28 September 2011

Thomas McCoy

The subject of this review is a self-made man who, without any extraordinary family or pecuniary advantages at the outset of his career, has battled earnestly and energetically and by indomitable courage and integrity has achieved both character and fortune, being now the owner of three hundred and eighty-five acres of land in Virginia township, so that he is now numbered among its most substantial citizens.



Mr. McCoy is a native of this state, born May 21, 1837, in Dresden, Muskingum county, a son of Willis and Hannah (Smales) McCoy. The father came with his parents to Ohio when a young lad, their former home being in the Keystone state. The mother was a native of England and was quite young at the time of the emigration of the family to the United States, the voyage across the Atlantic requiring nine weeks. Willis McCoy was a farmer and met death by accident when the son Thomas was a lad of eight veal's, he being the eldest of four children. His two younger brothers enlisted in 1861 for service in the Civil war but although our subject desired to go to the front, it was necessary that he remain home and assist in the support of his mother.

Thomas McCoy started out to make his own way in the world when a mere lad, being employed at farm labor. His earnings were given toward the support of his widowed mother and other members of the family so that when he reached his majority he had only a few clothes and a capital of three dollars. About that time a family by the name of Smith were preparing to make the overland journey to Illinois and Mr. McCoy was engaged to drive one of the teams. After a journey covering seven weeks he reached Richland county, that state, where he remained until 1860, when he once more returned to Coshocton county to cast his presidential vote for Abraham Lincoln. He then engaged in farm work in Washington township until 1863, at which time he established a home of his own by his marriage to Miss Sarah Norris, a daughter of George and Susanna (Croy) Norris, who lived in the same neighborhood as our subject.

Following his marriage Mr. McCoy began farming on his own account on a small tract of land which he had purchased and to this he has added as the years have gone by until he is now the owner of three hundred and eighty-five acres situated in Virginia township. A portion of this is bottom land and is very productive. His farm is improved with a good country residence and substantial barns and outbuildings for the shelter of grain and stock and everything about the place presents a neat and thrifty appearance, indicating the progressive methods of the owner. In addition to carrying on general farming on an extensive scale Mr. McCoy is also engaged in raising stock and is assisted in his work by his sons. He also gives a portion of his time to bridge building and to threshing during the harvest reasons and in this connection is widely and favorably known in various sections of the county.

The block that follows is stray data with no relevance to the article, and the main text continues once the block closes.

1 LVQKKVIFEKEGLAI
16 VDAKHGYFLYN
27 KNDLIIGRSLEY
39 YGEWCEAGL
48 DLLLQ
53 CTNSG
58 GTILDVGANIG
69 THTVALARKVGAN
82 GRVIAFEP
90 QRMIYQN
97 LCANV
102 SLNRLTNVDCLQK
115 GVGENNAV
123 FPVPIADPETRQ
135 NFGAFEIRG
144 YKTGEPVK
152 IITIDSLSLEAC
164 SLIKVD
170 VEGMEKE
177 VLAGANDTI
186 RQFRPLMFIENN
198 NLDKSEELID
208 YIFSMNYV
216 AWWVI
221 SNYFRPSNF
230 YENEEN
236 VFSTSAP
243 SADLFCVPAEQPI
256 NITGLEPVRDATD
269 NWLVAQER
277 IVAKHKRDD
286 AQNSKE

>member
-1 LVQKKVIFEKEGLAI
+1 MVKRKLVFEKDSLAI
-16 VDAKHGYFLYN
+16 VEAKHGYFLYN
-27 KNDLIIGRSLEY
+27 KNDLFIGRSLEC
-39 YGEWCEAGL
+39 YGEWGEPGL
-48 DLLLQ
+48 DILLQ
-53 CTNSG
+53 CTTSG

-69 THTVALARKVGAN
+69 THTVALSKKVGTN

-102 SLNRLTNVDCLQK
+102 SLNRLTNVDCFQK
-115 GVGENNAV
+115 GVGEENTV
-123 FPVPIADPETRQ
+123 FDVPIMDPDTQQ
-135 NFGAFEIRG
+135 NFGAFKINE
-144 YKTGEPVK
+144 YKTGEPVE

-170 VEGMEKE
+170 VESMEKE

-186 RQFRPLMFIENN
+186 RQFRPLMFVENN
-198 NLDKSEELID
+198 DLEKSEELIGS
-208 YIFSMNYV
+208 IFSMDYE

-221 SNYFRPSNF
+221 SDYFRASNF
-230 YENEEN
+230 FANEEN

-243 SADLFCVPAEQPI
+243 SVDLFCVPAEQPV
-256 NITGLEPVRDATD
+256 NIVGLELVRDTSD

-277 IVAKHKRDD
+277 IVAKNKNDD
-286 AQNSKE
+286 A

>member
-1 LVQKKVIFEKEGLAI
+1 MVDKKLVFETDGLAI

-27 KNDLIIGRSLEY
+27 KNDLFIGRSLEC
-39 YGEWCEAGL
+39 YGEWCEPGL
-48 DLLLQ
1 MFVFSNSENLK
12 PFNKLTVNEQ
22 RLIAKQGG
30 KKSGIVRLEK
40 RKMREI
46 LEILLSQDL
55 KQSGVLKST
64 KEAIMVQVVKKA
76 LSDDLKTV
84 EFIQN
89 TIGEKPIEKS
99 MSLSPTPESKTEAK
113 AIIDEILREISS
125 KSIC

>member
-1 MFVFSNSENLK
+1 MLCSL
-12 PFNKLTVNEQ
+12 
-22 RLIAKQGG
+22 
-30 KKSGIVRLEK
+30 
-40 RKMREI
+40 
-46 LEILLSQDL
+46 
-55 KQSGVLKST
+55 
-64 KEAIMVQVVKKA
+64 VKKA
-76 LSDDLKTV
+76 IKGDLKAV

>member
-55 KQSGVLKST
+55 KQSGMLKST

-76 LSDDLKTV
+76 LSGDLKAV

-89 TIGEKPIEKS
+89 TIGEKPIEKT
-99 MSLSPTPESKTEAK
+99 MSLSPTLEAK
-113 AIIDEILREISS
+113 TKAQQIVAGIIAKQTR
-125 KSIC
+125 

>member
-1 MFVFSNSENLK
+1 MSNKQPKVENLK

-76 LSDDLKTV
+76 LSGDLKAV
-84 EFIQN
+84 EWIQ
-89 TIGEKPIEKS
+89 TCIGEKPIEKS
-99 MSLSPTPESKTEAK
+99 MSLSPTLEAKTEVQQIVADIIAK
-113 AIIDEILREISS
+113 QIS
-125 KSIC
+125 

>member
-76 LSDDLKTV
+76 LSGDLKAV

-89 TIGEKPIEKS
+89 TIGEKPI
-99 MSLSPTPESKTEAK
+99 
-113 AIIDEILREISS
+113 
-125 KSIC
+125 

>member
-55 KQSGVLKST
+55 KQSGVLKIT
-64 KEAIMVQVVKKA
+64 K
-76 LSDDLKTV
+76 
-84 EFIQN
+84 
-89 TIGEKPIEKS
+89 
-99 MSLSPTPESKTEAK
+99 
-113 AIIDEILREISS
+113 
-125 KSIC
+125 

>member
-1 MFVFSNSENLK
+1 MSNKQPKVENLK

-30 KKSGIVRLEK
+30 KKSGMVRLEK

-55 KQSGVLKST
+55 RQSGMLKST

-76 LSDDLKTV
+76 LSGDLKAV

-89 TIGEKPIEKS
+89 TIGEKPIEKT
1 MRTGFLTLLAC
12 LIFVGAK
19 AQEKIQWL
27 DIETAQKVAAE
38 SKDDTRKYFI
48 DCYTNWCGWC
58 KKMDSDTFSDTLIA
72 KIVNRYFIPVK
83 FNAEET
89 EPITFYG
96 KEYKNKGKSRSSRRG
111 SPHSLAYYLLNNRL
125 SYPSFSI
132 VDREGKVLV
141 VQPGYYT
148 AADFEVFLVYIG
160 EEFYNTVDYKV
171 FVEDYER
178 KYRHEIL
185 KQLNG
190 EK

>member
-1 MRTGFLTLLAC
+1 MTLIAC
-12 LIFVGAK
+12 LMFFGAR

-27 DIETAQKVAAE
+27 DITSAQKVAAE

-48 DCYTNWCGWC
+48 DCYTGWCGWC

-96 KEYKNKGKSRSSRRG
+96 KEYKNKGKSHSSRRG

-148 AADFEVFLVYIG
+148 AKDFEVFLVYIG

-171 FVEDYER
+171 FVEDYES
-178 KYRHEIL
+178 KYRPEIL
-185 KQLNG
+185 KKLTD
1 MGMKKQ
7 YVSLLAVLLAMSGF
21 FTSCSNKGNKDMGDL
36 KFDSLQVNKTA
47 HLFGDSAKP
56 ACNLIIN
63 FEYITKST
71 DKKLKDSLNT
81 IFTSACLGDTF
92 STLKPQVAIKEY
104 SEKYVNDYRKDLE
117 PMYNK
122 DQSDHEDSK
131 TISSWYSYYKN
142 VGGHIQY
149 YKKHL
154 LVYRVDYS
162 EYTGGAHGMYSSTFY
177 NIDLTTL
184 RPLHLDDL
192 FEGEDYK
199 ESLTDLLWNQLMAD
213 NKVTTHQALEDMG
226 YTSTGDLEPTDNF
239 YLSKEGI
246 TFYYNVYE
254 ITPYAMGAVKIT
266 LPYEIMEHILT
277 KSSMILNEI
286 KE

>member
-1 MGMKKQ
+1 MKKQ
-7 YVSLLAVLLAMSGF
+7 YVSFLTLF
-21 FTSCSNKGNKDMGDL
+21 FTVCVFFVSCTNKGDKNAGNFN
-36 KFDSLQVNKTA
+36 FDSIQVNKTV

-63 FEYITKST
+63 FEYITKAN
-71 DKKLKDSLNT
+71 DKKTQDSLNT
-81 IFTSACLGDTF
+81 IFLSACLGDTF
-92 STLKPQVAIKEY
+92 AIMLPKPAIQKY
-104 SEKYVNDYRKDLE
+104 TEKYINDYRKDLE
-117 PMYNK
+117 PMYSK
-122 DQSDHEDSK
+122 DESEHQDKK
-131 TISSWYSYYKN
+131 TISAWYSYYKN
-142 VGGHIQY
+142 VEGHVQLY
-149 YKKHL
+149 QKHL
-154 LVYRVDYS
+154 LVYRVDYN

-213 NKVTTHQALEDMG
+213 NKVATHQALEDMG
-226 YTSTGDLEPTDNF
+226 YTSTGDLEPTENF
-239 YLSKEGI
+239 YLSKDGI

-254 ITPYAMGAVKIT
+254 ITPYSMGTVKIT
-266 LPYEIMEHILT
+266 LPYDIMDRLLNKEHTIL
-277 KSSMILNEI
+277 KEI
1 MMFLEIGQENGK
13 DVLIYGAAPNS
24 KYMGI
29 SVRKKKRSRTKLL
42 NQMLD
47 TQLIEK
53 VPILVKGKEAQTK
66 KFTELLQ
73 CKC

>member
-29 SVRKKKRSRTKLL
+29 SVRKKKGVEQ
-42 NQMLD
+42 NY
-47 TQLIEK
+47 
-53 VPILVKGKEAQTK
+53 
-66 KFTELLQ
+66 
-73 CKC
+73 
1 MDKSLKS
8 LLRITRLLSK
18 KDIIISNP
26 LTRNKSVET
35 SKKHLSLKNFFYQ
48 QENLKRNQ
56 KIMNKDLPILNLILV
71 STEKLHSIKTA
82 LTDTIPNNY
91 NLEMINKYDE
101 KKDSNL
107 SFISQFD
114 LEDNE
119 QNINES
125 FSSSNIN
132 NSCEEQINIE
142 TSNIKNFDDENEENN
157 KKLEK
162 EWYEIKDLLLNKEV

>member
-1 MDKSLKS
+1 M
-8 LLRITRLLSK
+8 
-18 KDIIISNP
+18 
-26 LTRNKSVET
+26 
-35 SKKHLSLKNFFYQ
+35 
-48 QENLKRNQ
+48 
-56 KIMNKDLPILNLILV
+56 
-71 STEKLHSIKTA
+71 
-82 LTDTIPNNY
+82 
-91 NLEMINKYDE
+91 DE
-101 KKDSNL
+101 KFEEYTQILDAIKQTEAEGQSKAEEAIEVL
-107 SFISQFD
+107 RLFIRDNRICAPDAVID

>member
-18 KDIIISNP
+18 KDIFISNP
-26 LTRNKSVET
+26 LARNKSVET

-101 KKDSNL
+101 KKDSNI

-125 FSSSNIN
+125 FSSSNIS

The marriage of Mr. and Mrs. McCoy has been blessed with seven children: Ella, now the wife of Wood Davis; John; Charles; Howard; Joseph; Calvin; and Anna, the wife of Robert English. Mr. McCoy is a republican in his political views and affiliations and is proud of the fact that he cast a vote for Lincoln. He deserves great credit for what he, has accomplished in the financial world, for it has been worthily won. Over his record falls no shadow of wrong, for he has been most loyal to the ties of friendship and citizenship, and his history well deserves a place in this volume.


From: Centennial History of Coshocton County, Ohio, Volume 2 By William J. Bahmer, S.J. Clarke Publishing Company, 1909, pages 362-365.

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